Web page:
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Turning off your TV may help you live longer, study suggests

Maybe our TVs, like our cigarette packages, need health-warning labels.
On the heels of a Harvard study that linked TV watching with an increased risk of diabetes, heart disease and premature death comes a new Australian study that quantifies the p

Each hour we adults spend in front of a television shortens our life expectancy by an average of about 22 minutes, an Australian study found.
REUTERS/Mario Anzuoni
Each hour we adults spend in front of a television shortens our life expectancy by an average of about 22 minutes, an Australian study found.

Maybe our TVs, like our cigarette packages, need health-warning labels.

On the heels of a Harvard study that linked TV watching with an increased risk of diabetes, heart disease and premature death comes a new Australian study that quantifies the premature-death risk in even blunter terms:

Each hour we adults spend in front of a television shortens our life expectancy by an average of about 22 minutes, the study found.

Since the average American adult spends 35.5 hours a week watching TV, that means we’re shaving almost 13 hours from our lives each week.

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OK. OK. The study did not find that TV viewing actually caused a decrease in life expectancy. It found only an association between the two. Still, these findings add to a growing body of research that suggests being sedentary (sitting too much) is a major risk factor for a shortened life span.

In fact, the current study found that TV viewing may be as detrimental to your life expectancy as some well-known risk factors, such as smoking and not exercising.

The study’s details
For this study, which appeared online Tuesday in the British Journal of Sports Medicine, researchers from the University of Queensland used published data from the large (11,000 participants) and ongoing Australian Diabetes, Obesity and Lifestyle Study (AusDiab). That data had previously revealed an association between TV viewing (participants had been surveyed about their TV habits) and an increased risk of premature death from all causes — even after adjusting for such things as smoking, exercise habits, diet, high blood pressure and cholesterol levels.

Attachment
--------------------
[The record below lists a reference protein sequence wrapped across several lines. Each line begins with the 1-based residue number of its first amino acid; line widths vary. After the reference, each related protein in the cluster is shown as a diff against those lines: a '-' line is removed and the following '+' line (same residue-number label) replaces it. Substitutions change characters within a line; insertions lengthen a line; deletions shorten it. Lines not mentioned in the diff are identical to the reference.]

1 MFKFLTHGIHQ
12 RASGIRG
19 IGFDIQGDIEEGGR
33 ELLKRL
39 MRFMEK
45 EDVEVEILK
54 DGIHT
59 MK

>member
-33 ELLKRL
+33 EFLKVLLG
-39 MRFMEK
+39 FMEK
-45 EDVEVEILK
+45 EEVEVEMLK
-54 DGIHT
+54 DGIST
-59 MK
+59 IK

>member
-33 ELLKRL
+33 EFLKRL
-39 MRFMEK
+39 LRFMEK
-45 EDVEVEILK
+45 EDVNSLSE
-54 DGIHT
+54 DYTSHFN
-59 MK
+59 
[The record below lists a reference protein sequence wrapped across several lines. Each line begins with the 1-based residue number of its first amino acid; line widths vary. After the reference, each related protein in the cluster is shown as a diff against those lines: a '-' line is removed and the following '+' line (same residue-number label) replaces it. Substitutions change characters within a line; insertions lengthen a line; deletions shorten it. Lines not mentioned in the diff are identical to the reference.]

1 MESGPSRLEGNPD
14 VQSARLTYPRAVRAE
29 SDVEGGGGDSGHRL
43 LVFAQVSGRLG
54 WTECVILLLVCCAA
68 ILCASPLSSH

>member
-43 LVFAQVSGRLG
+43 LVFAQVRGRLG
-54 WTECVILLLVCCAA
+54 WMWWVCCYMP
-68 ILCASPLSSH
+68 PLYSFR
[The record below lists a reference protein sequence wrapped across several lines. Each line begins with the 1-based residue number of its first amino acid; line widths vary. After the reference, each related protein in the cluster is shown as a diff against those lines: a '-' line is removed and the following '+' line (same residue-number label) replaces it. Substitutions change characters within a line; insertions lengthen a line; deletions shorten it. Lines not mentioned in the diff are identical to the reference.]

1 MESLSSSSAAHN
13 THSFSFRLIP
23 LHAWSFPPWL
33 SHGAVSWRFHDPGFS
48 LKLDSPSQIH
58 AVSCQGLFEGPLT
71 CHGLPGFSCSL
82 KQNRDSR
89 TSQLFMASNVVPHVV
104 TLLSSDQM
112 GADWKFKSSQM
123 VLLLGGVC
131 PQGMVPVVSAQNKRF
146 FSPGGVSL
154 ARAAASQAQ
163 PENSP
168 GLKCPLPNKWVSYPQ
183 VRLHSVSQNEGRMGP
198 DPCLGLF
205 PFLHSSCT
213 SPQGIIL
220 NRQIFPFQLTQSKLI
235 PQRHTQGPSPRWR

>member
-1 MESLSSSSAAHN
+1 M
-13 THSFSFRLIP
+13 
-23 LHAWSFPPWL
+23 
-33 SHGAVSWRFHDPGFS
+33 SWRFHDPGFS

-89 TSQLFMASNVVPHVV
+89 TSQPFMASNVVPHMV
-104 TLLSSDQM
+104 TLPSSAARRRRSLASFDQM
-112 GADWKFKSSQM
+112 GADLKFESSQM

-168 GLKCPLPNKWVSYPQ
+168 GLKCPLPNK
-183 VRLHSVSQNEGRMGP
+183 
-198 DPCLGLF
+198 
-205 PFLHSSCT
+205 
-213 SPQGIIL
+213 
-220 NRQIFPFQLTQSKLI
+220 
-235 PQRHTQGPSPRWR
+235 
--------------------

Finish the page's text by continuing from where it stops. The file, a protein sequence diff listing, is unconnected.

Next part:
According to the data, Australian adults aged 25 and older watched 9.8 billion hours of television in 2008. Using Australian mortality figures from that same year, the authors of Tuesday’s study estimated the extent to which TV viewing reduced life expectancy.

They calculated that individuals who spend a lifetime average of six hours per day watching TV can expect to live 4.8 years less than those who watch no TV.

To put it another way: Every single hour of TV viewed after the age of 25 reduces the viewer’s life expectancy by 21.8 minutes.

If no one watched TV, according to the mathematical modeling used in the study, the 2008 life expectancy at birth would have been 1.8 years longer for Australian men and 1.5 years longer for Australian women.

It’s unlikely these findings are unique to Aussies. “While we used Australian data,” write the study’s authors, “the effects in other industrialized and developing countries are likely to be comparable, given the typically large amounts of time spent watching TV and similarities in disease patterns.”

Comparing the risk
The negative impact on health associated with TV viewing in this study is similar to that of other well-known lifestyle factors. As the authors of this study point out, other risk models have estimated that each cigarette smoked reduces an individual’s life expectancy an average of 11 minutes, and that lifelong smoking is associated with a loss of life after age 50 of 4.3 years for men and 4.1 years for women — the equivalent of 6.0 and 6.4 daily hours of TV watching.

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Other research has shown that low physical activity after age 50 reduces life expectancy by about 1.4 years compared with moderate physical activity and about 3.6 years compared with high physical activity — the equivalent of watching 2.1 and 5.4 hours, respectively, of TV a day.

“TV viewing time may have adverse health consequences that rival those of lack of physical activity, obesity and smoking,” conclude the study’s authors. “… A public health case could be made that adults [as well as children] need to limit the time spent watching TV.”